As Hillary Clinton looks to become the second Comeback Kid in her immediate family, her campaign is trying a new approach. She kicked off her New Hampshire campaign by sticking to the stump speech that she relied on in Iowa, but that's changed. Perhaps sensing that her stump speech was, in effect, third-rate, Clinton delivered very brief remarks at the beginning of her campaign appearances today and spent most of the time taking questions from New Hampshire voters.
At Merrimack Valley High School in the town of Penacook this morning, Clinton spoke for roughly ten minutes before turning to the very substantial crowd for questions. Her remarks did have a point, however: three times in those ten minutes, she managed to say that she was the only candidate ready to lead "from day one" or "from the first day." The speakers that came before her also used the phrases three times, in equally brief comments. Perhaps the Clinton camp took a hard look at the strategy from Iowaemphasize biography, emphasize the '90s, emphasize work ethicand determined that only the "day one" sound bite was worth keeping.
And it's just as well. At both the Penacook appearance and a later one in Durham, Clinton was masterful in the question and answer sessions. The questions were easy; examples included "What are the top two reasons to vote for you?" and "I've been frustrated by the deceptively named No Child Left Behind. What will you do about it?" Clinton provided very long answersan answer ostensibly on social security touched on middle class incomes, health care, energy, and the Republican war on science, and lasted over 10 minutesthat included smart tangents and acknowledgments of important sub-issues. For example, when asked a question about rising health care costs by a woman who claimed to be the caretaker of both her parents and her children, Clinton pointed out that "the most difficult time of day for families is often three to six" and that "you can get more help from the government putting parents in nursing homes than you can for keeping them in your own home." In another discussion, she pointed out dental hygiene's connections to heart health and infections all over the body. If other candidates have an appreciation of the issues that is this in-depth, they don't show it on the campaign trail.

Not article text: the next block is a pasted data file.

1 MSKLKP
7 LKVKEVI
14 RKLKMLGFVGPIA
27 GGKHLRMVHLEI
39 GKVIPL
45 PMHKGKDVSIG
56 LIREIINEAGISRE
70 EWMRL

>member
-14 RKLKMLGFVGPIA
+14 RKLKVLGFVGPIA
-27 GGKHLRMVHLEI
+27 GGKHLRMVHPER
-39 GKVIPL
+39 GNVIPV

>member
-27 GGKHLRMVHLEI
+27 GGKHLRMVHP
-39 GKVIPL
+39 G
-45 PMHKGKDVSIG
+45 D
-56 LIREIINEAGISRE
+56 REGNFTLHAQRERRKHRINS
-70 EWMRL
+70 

And that may be the point of the new all-questions strategy. It allows Clinton to display the breadth and depth of her knowledge. Her ability to make reference to past battles and former achievements underscores her experience even if it isn't a central focus.